An inmate at the site of the largest federal prison outbreak of COVID-19 in Canada says staff at the facility wasted weeks when responding to the rapidly spreading health crisis, and even slowed progress further to quell rising fears.
The inmate, whom Global News is not identifying so as to ensure his safety, is among the 120 inmates at Mission Institution in B.C.’s Fraser Valley who got infected with the novel coronavirus earlier this year. About a dozen staff members also tested positive before the outbreak was declared over on May 28, and one of the inmates later died of the disease.
The outbreak forced the prison to go into lockdown in early April, which remains largely in place to prevent future cases within the facility.
Although he had a mild case, the inmate said he had trouble breathing and lost his sense of taste and smell. Yet he didn’t learn he was positive until weeks into the outbreak.
“They said they didn’t have enough (tests),” he told Global News. “I kept telling them I was in contact with someone (infected) before the lockdown, and they just wouldn’t give me a test. I was writing requests and just complaining every day.
“They tested me maybe three weeks into it. I tested negative at first, and I asked them for another one and I tested positive.”
As he waited for his test results, he said he watched as inmates around him became infected, often severely.
“Day after day, there were people going to the hospital in my unit,” he said. “They were getting taken out on stretchers. It was pretty serious.”
Despite the growing number of infections, the inmate said staff were slow to put the necessary physical-distancing measures in place. Inmates were still being gathered together in the eating and health-care areas of the prison, he said, which helped the virus spread further.
The inmate said he believes he caught the virus from a correctional officer or a health-care worker who themselves may have contracted it from someone in the prison.
Once the prison was finally locked down — confining inmates to their cells and isolating those who were infected — conditions quickly deteriorated, the inmate said.
“For the first two weeks, they were only giving us two meals a day, and it was at different times so we were hungry all day,” he said. “We also weren’t getting any showers or phone calls. No lawyer calls, nothing.
“Those couple of weeks were really not nice at all, actually. It was like they were treating us like we did something wrong.”
The inmate said he also heard from a correctional officer that before the lockdown, the warden had told staff not to bring in their own personal protective equipment because “they didn’t want to scare us by them wearing it.”
Conditions did steadily improve as the lockdown went on, the inmate said.
Meals that were delivered to the inmates’ cells became more consistent, he explained and more precautions were put in place to ensure no contact with staff during those deliveries.
The inmates are also being allowed out for 20 minutes a day for showers and phone calls, when at the start of the lockdown the inmate said they would only be freed for as little as five minutes.
But he said being isolated for most of the day for more than two months has taken a toll on his mental health.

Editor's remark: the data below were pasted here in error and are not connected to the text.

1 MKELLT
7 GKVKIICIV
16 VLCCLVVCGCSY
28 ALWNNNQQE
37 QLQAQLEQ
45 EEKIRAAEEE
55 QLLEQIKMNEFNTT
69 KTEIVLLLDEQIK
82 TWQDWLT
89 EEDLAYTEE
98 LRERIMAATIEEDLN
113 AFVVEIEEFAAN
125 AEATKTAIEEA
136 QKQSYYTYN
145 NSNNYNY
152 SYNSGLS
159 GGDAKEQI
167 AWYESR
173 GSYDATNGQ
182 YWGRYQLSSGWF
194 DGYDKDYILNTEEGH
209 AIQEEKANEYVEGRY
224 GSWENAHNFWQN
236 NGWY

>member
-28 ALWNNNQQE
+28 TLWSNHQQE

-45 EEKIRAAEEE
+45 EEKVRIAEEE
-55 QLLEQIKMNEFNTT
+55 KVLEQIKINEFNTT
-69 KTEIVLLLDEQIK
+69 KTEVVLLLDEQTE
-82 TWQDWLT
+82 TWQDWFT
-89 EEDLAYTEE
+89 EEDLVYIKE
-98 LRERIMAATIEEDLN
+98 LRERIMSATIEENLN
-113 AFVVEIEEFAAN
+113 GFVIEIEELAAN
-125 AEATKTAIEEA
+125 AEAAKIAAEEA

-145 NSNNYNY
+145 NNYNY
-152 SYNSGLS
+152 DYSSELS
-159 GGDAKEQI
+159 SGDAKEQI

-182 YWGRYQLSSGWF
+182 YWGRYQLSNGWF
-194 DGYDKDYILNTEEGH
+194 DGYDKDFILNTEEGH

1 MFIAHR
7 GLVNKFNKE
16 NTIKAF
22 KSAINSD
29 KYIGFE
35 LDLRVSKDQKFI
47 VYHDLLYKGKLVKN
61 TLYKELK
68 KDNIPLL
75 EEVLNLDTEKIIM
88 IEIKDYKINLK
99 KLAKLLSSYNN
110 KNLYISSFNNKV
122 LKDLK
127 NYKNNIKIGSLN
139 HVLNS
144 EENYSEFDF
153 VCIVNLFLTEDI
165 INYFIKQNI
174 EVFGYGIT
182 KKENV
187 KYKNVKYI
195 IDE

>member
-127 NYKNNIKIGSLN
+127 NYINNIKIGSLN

“I’m just scared,” he said. “I just don’t know what’s going to happen here.”
In late April, Canada’s prison ombudsman Ivan Zinger said strict isolation of inmates is a violation of their human rights, even during a pandemic. At the time, he said that prison authorities had flagged about 400 inmates as under some form of medical isolation in facilities across Canada, which Zinger called “deeply concerning.”
The inmate’s account is similar to the one shared with Global News in April by Jennifer Metcalfe, a B.C. lawyer who has multiple clients imprisoned at Mission Institution.
Metcalfe said at the time that she had heard concerns from her clients about a lack of testing, sporadic meals and little to no time for showers or phone calls.
“The whole situation is just totally out of control,” she told Global News at the time, which was less than two weeks after the prison was locked down.
Metcalfe also raised concerns about staff not being given gloves or masks at one point, saying they had only been issued the protective gear “recently.”
The Union of Canadian Correctional Officers spent the early weeks of the outbreak in Mission also voicing concerns about before the gear was finally provided.
Correctional Service Canada has maintained that all necessary health and safety precautions were followed as soon as cases were identified within the prison.
Cleaning was increased in all areas of the facility, officials said, and staff were given strict instructions to limit the transmission of COVID-19.
Officials also insisted that inmates were given three meals a day and ample shower and phone time.
In a statement to Global News following the inmate’s interview, Mission Institution’s assistant warden Sheila Bonn said staff remain in close contact with Fraser Health, the local health authority, on their response and are working with Health Canada on safety measures.
“We are currently transitioning from our medical lockdown to provide more inmate movement within the institution,” Bonn said, adding that all personnel are being provided with masks and that enhanced cleaning measures remain in place.
“Our protocol involves medically isolating inmates who show symptoms of COVID-19, removing them from the general population promptly to prevent the spread of infection,” she said.
According to Fraser Health, no new infections have been reported at the prison since May 1, after providing “extensive consultation on infection prevention and control measures” in April to help contain the disease.